Williams Grand Prix Holdings PLC, the public listed company controlled by the Williams family that owns the Williams Formula 1 team has sold its majority stake in Williams Advanced Engineering (WAE) – the technology arm of the business for an undisclosed sum.
The Williams Group retain a ‘significant minority’ stake.
Created in 2011, Williams Advanced Engineering is responsible for technological innovation in aerospace, marine, defence and healthcare alongside the sectors in which Williams is traditionally associated – motorsport and automotive, in which it has a particularly strong reputation having been instrumental in projects with Nissan, Jaguar and Aston Martin amongst others developing electrification, lightweight structures, aerodynamics and precision manufacture along with a number of other new technologies.
WAE was the sole supplier of batteries for Formula E between 2014 and 2018.
According to Williams’ 2018 annual report, Williams Advanced Engineering accounted for 25% of the total revenue of the Williams Group.
It currently employs around 300 people and has enjoyed significant growth in recent years, which will undoubtedly have made it an attractive proposition to EMK Capital LLP, the private equity firm who now have a controlling stake.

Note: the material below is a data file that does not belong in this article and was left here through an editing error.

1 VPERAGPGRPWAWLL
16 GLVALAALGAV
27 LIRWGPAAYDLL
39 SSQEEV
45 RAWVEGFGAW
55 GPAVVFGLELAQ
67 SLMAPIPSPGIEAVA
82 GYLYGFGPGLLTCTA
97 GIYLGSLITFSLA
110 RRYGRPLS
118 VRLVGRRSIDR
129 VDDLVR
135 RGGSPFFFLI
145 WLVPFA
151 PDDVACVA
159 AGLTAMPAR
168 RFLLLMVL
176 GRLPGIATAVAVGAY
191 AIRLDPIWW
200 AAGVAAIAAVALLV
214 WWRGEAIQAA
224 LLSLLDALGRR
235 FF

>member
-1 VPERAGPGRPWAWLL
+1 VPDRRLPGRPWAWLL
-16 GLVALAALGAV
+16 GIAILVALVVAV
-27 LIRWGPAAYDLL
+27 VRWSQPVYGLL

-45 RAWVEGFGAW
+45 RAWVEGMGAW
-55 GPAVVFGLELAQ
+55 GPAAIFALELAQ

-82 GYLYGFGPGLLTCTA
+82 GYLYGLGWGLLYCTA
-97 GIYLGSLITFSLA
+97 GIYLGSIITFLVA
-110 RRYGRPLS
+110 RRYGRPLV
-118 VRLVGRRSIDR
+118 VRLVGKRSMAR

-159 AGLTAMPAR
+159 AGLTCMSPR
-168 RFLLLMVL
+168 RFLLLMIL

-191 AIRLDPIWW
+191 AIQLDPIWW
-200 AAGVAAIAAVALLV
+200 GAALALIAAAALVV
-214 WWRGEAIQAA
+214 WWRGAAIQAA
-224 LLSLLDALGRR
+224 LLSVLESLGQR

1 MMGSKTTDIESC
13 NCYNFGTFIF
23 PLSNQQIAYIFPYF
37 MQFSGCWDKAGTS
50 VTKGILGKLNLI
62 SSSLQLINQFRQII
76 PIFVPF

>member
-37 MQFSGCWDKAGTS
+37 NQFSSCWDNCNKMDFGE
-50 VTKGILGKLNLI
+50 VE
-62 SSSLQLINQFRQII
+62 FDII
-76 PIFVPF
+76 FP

EMK propose to inject funds into WAE in order to accelerate its growth, and make the most of the significant commercial value of its engineering projects, to ‘realise the full potential of the business’.
“We are excited about partnering with WGPH and the WAE management team to support further growth in this exceptional engineering business which has achieved so much in such a short period of time” said Managing Partner of EMK Edmund Lazarus – friend of Tory MP Michael Gove.
What does this mean for Williams F1?
What the sale of Williams Advanced Engineering means for the Williams Formula 1 team is, with the information we have available, unclear.
It’s possible that it’s simply a business opportunity for the Williams Group to maximise their profit from a business they started from scratch and that is currently responsible for a quarter of its revenue, but that yields a much smaller percentage of its profits.
Alternatively it could also be a sign that the Williams Grand Prix team is short of funds, and that the diminished prize money its earned from a lean couple of seasons, combined with the cessation of its deal with Orlen that accompanied Robert Kubica is starting to bite hard, and that Williams are exploring every fundraising avenue available to them ahead of an expensive 2020.